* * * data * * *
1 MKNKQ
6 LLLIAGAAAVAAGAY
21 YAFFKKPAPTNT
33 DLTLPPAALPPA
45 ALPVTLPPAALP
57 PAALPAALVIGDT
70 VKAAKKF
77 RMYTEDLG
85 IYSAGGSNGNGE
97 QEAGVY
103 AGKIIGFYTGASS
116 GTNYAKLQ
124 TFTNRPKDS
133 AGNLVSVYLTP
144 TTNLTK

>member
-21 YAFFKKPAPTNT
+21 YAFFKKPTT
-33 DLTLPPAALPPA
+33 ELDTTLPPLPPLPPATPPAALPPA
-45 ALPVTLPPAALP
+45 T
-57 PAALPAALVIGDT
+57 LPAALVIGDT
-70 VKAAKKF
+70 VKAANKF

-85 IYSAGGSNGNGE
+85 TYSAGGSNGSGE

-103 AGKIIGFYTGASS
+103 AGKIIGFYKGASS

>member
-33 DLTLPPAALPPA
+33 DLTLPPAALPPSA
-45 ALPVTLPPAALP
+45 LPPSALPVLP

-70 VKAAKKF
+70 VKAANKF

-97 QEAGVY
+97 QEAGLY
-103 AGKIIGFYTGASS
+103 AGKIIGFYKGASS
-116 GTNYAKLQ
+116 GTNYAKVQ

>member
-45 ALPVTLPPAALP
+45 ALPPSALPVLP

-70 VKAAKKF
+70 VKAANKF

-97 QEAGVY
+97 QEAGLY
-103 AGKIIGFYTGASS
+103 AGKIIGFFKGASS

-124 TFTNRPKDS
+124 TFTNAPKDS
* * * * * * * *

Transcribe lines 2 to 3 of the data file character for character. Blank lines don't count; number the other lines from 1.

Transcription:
6 LLLIAGAAAVAAGAY
21 YAFFKKPAPTNT